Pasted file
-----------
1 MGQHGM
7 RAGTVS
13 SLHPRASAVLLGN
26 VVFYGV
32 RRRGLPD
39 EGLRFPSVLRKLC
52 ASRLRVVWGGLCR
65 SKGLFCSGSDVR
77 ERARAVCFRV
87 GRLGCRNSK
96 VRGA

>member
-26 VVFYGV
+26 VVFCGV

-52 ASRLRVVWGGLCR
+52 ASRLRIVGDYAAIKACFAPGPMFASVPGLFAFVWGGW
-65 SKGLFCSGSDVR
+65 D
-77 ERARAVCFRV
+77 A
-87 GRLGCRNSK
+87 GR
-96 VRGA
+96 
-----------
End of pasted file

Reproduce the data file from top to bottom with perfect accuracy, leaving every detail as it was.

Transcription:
1 MGQHGM
7 RAGTVS
13 SLHPRASAVLLGN
26 VVFYGV
32 RRRGLPD
39 EGLRFPSVLRKLC
52 ASRLRVVWGGLCR
65 SKGLFCSGSDVR
77 ERARAVCFRV
87 GRLGCRNSK
96 VRGA

>member
-26 VVFYGV
+26 VVFCGV

-52 ASRLRVVWGGLCR
+52 ASRLRIVGDYAAIKACFAPGPMFASVPGLFAFVWGGW
-65 SKGLFCSGSDVR
+65 D
-77 ERARAVCFRV
+77 A
-87 GRLGCRNSK
+87 GR
-96 VRGA
+96 